Risk management in the financial sector involves managing exposure to risk, whether it is in-house or on behalf of an external client. This includes analysing likely risks and devising and implementing strategies to minimise or avoid them.
Risk management may also
encompass some compliance work. It is a growing area in
the finance industry, as financial and non-financial
organisations alike become aware of the part that risk
management can play in their long-term financial
Risk management positions are available across a
range of employers, from banks and insurance companies
to the public sector and property firms. Some industries
have in-house functions, while others outsource to
consultancies and banks. Risk management functions
may be known under different names, such as risk control,
and can form part of a bank’s treasury services.
What will I do?
There are several areas of specialisation in risk
management based around five different types of risk:
credit (eg a creditor won’t be paid), liquidity (eg there is
insufficient cash flow to meet obligations), legal (eg not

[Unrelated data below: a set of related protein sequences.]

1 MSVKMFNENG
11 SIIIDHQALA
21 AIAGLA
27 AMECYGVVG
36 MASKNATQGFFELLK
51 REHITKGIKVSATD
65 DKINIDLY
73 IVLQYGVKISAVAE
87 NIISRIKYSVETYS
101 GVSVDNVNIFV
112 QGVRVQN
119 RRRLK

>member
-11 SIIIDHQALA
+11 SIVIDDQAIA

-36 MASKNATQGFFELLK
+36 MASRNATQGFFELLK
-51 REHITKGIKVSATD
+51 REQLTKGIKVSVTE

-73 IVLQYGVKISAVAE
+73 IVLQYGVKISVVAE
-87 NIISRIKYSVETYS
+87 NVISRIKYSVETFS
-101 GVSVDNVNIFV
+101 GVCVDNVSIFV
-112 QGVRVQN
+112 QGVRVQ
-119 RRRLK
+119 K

fulfilling legal requirements or misinterpreting contracts),
operational (eg breakdown in corporate governance) and
market (eg the institution will lose money from bad
Consultancies, banks and insurance companies usually
offer traineeships with graduate schemes, and graduates
gain general business experience before specialising.
A degree in finance, business, maths or accounting is
generally required. A number of postgraduate courses in
financial services include modules on risk management.
Know your terminology
Hedging is a term used to describe risk management
strategy whereby risk is reduced but a business still profits
from investments. This might include balancing an
investment into a changeable market with ‘short selling’ –
selling assets while their price is high and buying them
back when their price is reduced.